I just created the nomination for Bulgarian on the Collaboration of the Month page. I would strongly recommend that you vote there and perhaps see that it gets renominated in January for the February Collaboration of the Month. With seven votes (much more than typical for the CoOM page), I don't see a realistic competitor for next month. I do wish you luck in trying to get this Wikibook going, and slavic languages in particular need to be worked on with Wikibook. I hope you can turn this into a book worthy of the Book of the Month title. --Rob Horning 05:01, 29 December 2005 (UTC)

Anyone who voted for the Bulgarian wikibook here please also vote on Collaboration of the Month/January 2006 voting where it was moved. Thank you. --Vanka5 19:25, 29 December 2005 (UTC)

Chess[edit]

Votes

  1. Rob Horning 17:08, 5 December 2005 (UTC)
  2. Whiteknight (talk) (current) 04:10, 9 December 2005 (UTC)
  3. Klingoncowboy4 06:37, 12 December 2005 (UTC)
  4. Looks good Gerard Foley 15:50, 14 December 2005 (UTC)
  5. Dragontamer 22:07, 14 December 2005 (UTC)
  6. Sauron 08:47, 15 December 2005 (UTC)
  7. ftdbb49 00:19, 20 December 2005 (UTC)
  8. Yes, it looks very good. Snargle 08:02, 20 December 2005 (UTC)
  9. Spongefeld 18:14, 20 December 2005 (UTC)
  10. 5ko 18:29, 20 December 2005 (UTC)
  11. MasterSheep 20:02, 22 December 2005 (UTC)
  12. --Drelac 01:16, 25 December 2005 (UTC)

Comments: A nearly complete Wikibook that goes over the mechanics and theory of this ancient strategy game. The use of templates for displaying chess pieces is particularly innovative (although copied from other Wikimedia pages).

It got my vote simply from its innovative use of Templates. --Dragontamer 22:07, 14 December 2005 (UTC)

As a good club standard chess player (~1900 FIDE) who's worked a lot on this Wikibook, I would not recommend it as a BOTM. Yes, the use of templates for diagrams is to be praised, although in practice they aren't consistent across all the pages, some of them seem to have technical problems, and there aren't enough of them - some of the concepts in Tactics and Strategy are nonsense without a diagram backing them up. Yes, much of the subject matter is covered in the book's current form, though I don't think it's as 'nearly complete' as it looks (glossary in 'Playing the Game', en passant and castling missing from 'Notating the Game', Zwischenzug not really explained at all in 'Tactics', big sections missing from 'Strategy' and 'Endings', and 'Variants' is currently a waste of space.)

From a chess player's point of view, I'm not convinced by some of the content. The approach to sacrifices is conservative to say the least. Gambits and thematic minor piece sarifices, and what consitutes compensation for them, are a major factor in chess, yet the only example given is of a well-known 'shamcrifice' (Philidor's Mate), i.e. not a sacrifice at all, but a forced combination, since checkmate on the next move is certain. A better example would be something like Botvinnik's famous exchange (rook for bishop) sacrifice against Alekhine. On the Strategy page, passive pieces are slated without qualification - there's nothing at all wrong with Black's passive e7 bishop in the diagram, it's preventing a nasty pin. A passive piece that is a handicap to its owner would be something like a rook in an endgame defending a pawn from the side. On the Basic Openings page, we get the following two statements: "[A]void moving your queen in the opening" and "Once your pieces are developed, king safely castled and your rooks are combined [connected?] the opening is over." So you can't move your queen in the opening, but the opening doesn't end until you have. As a chess player, I know what the writers of those pearls of wisdom are driving at, but it won't be so clear to the average punter. Incidentally, castling isn't always a good idea - many games have been lost by players castling into kingside attacks. As for "Avoid moving pieces more than once in the opening" - what's White supposed to do after 3...a6 in the Ruy Lopez, or 3...cxd4 in the Open Sicilian? To the extend that this opening advice is valid, I would class it as strategy (strategy is no less strategic when it happens to occur in the opening). The part of this section that does deal with Basic Openings - actually telling is what they are - is brief to the point of being counter-productive; the maxim 'A little knowledge is a dangerous thing' was never truer than in the opening of a game of chess. At least the fundamental plan for both sides (e.g. 'kingside attack', 'endgame advantage based on pawn structure' should be given for each opening.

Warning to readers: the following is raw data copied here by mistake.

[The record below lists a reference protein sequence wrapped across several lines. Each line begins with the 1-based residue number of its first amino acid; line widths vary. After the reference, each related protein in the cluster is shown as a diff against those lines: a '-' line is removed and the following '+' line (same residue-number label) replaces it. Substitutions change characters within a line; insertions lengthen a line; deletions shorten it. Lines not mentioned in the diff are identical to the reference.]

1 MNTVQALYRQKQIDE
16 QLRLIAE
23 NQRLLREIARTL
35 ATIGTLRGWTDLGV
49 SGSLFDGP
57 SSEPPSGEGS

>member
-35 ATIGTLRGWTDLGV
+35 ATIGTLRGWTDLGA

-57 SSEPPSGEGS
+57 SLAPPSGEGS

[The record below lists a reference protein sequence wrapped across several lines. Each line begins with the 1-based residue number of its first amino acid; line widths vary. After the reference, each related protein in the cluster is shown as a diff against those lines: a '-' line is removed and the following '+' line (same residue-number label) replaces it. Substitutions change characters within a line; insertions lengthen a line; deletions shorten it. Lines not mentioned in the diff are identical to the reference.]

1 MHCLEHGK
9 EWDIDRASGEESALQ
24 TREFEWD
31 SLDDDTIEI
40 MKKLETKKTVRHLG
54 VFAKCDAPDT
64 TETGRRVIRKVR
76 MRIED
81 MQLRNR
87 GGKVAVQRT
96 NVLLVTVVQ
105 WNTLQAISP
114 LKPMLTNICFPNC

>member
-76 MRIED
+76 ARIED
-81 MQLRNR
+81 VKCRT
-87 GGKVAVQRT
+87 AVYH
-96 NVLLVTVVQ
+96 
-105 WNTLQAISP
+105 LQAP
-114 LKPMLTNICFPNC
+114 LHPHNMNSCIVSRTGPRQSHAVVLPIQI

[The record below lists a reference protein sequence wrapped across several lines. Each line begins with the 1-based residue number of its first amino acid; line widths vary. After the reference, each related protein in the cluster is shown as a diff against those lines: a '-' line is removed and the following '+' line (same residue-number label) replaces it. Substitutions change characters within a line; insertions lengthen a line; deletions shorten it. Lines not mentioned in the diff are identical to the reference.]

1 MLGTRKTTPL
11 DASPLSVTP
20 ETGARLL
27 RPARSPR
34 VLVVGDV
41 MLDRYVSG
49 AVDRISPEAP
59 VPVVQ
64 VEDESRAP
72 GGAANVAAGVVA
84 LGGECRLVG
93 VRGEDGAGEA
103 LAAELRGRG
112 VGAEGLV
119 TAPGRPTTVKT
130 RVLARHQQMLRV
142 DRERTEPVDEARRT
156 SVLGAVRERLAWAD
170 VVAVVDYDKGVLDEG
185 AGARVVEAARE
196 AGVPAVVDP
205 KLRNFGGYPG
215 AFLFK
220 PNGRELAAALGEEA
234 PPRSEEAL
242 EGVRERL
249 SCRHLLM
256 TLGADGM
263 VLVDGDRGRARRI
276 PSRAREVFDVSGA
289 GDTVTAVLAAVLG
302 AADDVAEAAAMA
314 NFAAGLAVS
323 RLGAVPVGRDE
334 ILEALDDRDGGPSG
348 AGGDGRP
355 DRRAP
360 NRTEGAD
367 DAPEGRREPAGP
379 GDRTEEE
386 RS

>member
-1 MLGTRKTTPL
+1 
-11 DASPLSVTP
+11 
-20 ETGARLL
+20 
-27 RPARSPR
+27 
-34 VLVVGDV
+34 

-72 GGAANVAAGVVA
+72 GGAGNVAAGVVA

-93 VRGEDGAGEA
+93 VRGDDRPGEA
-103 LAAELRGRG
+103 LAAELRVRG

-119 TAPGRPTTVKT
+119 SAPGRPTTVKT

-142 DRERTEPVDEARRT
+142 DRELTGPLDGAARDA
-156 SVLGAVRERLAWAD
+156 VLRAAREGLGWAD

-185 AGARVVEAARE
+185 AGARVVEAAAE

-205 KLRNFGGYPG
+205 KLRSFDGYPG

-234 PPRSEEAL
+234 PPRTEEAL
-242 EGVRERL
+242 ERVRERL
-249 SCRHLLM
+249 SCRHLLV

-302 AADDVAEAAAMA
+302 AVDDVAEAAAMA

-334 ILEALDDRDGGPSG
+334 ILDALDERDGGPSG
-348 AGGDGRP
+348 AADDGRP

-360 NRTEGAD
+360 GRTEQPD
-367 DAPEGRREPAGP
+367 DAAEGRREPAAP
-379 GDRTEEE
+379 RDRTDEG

I'm being very critical of this book, purely because of what's at stake - it's got a lot going for it, but Book of the Month? The cream of what Wikibooks can offer? Come back in six months' time. Chi Sigma 17:39, 15 December 2005 (UTC)

Have you seen this month’s choice!? Gerard Foley 10:53, 21 December 2005 (UTC)

Fine. That's the beauty of democracy, you're quite within your rights to vote for a book on the basis that it's just as bad as this month's. Chi Sigma 22:54, 25 December 2005 (UTC)

It's not as bad as this month's, it's a lot lot better! Gerard Foley 22:57, 25 December 2005 (UTC)